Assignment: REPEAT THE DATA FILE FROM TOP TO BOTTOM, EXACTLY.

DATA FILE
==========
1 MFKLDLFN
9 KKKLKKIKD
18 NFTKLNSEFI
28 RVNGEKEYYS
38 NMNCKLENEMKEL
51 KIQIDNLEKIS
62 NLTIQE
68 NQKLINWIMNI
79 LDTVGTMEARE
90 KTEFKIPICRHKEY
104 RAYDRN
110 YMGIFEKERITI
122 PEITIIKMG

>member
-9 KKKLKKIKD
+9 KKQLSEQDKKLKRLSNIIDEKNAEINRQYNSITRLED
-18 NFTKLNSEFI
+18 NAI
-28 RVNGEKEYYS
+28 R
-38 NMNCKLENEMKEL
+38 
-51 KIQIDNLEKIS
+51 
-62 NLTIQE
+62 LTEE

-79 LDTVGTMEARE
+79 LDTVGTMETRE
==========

1 MFKLDLFN
9 KKKLKKIKD
18 NFTKLNSEFI
28 RVNGEKEYYS
38 NMNCKLENEMKEL
51 KIQIDNLEKIS
62 NLTIQE
68 NQKLINWIMNI
79 LDTVGTMEARE
90 KTEFKIPICRHKEY
104 RAYDRN
110 YMGIFEKERITI
122 PEITIIKMG

>member
-9 KKKLKKIKD
+9 KKQLSEQDKKLKRLSNIIDEKNAEINRQYNSITRLED
-18 NFTKLNSEFI
+18 NAI
-28 RVNGEKEYYS
+28 R
-38 NMNCKLENEMKEL
+38 
-51 KIQIDNLEKIS
+51 
-62 NLTIQE
+62 LTEE

-79 LDTVGTMEARE
+79 LDTVGTMETRE